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Once that process is complete, the challenge shifts to getting both mainstream moviegoers and religious audiences into theater seats, a process that relies both on specialized marketing to those eager for a faith-based film as well as marketing that appeals to those searching for a "popcorn" movie. The marketing team on "The Passion of the Christ" successfully threaded that needle, despite the significant challenges presented by its subtitles and R rating. "Our job was to make it more 'Braveheart,' " said Mr. Berney. "Really to make it a big, epic action movie in the genre." His team emphasized the music and action in the film's promotional campaign, and by selling it as a "Mel Gibson movie."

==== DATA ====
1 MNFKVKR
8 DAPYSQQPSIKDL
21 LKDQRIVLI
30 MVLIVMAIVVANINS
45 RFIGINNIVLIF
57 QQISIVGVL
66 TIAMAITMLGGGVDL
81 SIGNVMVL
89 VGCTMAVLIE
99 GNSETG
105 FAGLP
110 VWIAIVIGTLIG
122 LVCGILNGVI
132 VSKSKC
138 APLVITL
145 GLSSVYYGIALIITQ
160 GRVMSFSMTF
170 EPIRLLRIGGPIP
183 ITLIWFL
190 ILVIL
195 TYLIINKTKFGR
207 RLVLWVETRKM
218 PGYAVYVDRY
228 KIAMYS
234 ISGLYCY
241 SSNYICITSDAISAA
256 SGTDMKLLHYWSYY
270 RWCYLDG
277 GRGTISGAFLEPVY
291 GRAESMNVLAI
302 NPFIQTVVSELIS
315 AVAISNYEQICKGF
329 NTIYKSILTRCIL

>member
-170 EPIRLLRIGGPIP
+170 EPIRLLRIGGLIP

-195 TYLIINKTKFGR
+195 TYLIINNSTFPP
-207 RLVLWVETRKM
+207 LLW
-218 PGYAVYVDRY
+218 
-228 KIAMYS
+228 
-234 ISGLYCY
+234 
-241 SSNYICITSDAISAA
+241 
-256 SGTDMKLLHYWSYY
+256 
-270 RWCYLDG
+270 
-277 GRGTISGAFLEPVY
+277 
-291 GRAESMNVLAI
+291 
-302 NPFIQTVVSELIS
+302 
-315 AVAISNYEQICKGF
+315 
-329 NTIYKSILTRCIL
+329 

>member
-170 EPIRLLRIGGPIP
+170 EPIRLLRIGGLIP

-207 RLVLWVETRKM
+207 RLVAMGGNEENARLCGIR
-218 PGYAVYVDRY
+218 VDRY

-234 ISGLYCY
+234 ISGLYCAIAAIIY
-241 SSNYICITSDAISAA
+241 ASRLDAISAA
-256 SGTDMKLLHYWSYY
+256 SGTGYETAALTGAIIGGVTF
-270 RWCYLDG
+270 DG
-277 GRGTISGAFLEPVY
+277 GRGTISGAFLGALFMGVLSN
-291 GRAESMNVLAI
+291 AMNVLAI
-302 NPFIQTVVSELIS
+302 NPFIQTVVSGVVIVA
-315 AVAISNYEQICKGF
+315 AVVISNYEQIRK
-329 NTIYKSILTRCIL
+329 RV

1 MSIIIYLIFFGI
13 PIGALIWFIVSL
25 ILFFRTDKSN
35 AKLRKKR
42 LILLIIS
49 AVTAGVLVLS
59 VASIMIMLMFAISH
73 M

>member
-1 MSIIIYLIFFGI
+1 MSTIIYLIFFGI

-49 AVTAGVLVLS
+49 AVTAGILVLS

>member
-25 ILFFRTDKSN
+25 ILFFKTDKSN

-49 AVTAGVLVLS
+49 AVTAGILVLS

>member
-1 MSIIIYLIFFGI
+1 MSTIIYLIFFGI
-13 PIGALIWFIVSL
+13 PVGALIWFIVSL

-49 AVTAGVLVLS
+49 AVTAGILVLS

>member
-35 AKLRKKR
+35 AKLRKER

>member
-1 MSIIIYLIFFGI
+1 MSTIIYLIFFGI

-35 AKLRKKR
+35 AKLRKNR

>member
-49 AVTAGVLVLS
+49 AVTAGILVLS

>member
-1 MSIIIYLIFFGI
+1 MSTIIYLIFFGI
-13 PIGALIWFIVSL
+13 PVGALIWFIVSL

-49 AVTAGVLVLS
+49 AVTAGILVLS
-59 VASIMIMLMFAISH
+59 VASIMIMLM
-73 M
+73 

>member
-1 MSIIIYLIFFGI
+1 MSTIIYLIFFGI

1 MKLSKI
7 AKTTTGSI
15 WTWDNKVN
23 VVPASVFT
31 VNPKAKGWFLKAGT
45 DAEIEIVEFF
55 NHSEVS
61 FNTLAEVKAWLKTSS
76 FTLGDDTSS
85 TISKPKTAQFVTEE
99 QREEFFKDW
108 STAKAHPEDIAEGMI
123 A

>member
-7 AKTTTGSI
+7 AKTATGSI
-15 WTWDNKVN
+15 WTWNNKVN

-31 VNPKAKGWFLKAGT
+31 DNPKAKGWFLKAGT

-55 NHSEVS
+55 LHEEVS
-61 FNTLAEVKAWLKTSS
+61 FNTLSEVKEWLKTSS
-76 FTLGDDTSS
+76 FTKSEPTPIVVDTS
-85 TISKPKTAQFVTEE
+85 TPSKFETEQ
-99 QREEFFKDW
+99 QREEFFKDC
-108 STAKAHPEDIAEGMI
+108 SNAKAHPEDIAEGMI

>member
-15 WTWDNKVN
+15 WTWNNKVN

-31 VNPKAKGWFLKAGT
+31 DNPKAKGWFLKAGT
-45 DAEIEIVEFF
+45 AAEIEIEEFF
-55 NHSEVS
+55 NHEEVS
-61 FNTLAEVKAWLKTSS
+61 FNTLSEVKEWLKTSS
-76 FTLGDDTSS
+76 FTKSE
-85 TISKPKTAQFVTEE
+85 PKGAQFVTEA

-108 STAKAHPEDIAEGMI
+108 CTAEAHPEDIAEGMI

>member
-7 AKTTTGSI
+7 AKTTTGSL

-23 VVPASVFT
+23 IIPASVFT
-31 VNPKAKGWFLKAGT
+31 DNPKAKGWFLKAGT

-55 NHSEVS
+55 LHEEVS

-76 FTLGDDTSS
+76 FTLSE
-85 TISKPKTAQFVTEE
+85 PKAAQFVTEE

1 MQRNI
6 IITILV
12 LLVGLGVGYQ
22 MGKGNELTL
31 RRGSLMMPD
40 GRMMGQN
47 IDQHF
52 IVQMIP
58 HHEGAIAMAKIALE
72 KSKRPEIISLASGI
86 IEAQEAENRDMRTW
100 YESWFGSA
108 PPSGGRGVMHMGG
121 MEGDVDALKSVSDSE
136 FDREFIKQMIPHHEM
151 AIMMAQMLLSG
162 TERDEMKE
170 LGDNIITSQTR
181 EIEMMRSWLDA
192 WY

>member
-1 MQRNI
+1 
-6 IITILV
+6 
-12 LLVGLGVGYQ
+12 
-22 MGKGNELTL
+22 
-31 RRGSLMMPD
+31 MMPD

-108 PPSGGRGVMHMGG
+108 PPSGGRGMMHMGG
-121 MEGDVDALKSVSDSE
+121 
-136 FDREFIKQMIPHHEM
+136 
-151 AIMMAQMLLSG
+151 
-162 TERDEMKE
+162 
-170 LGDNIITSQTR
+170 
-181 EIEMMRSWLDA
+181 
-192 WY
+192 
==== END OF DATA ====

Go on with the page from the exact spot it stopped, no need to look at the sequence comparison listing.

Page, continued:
It's all about the money, Catholic Ping!
posted on 09/29/2012 1:37:02 PM PDT
(Without justice, what else is the State but a great band of robbers? - St. Augustine)
and by selling it as a "Mel Gibson movie
But, but, I thought they all hated Mel Gibson!
posted on 09/29/2012 1:41:52 PM PDT
As long as they do a good job with it, it should help Christianity. Let them make their money. Their challenge will be to be darn sure not to offend, or they’ll be sure to lose money. This means, keep atheists and other Chistophobes as far away from this movie as possible.
It is all about the money.
Their patrons are drying up because of the economy, and it is the frugal Christian who still has some. The only way to get us back into the theaters is by catering to our wishes, and that is a GOOD THING.
Now, it will only take one and if they mess this one up, we will not go to another.
posted on 09/29/2012 4:05:30 PM PDT
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